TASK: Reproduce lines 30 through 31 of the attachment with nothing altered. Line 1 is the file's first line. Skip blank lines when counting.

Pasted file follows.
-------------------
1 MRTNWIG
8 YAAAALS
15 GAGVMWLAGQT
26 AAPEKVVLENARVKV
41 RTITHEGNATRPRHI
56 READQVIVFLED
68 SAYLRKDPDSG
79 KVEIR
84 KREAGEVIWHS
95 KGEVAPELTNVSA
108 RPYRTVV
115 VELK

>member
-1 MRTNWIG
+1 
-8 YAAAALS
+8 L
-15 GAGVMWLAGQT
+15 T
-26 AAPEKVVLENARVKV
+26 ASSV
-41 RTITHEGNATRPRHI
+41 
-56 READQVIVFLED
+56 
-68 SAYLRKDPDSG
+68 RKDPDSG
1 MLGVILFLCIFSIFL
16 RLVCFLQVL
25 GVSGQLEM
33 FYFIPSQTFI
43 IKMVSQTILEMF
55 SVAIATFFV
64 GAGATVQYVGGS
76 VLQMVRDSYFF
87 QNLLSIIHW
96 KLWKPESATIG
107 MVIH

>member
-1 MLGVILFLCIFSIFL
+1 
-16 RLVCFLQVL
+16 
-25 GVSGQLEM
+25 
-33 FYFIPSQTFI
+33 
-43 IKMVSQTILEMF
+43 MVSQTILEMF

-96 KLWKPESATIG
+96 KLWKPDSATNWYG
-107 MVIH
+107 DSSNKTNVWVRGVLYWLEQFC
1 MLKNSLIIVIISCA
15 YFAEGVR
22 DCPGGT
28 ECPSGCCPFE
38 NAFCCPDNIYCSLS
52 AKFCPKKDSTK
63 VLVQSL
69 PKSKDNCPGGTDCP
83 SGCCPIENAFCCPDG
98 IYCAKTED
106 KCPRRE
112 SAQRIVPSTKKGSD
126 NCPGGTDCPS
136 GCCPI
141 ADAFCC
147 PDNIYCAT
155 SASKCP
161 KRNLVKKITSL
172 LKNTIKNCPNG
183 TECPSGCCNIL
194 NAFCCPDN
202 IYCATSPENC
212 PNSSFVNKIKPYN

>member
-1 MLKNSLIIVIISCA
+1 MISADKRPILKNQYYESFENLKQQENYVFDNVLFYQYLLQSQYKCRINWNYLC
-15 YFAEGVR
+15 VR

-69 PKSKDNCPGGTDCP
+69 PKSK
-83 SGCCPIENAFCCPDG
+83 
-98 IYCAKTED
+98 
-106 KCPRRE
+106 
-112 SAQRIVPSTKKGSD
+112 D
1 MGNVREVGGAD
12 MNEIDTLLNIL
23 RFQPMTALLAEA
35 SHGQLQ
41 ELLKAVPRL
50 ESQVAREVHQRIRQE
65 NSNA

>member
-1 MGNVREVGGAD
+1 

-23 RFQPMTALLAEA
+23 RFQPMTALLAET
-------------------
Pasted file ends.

25 GVSGQLEM
33 FYFIPSQTFI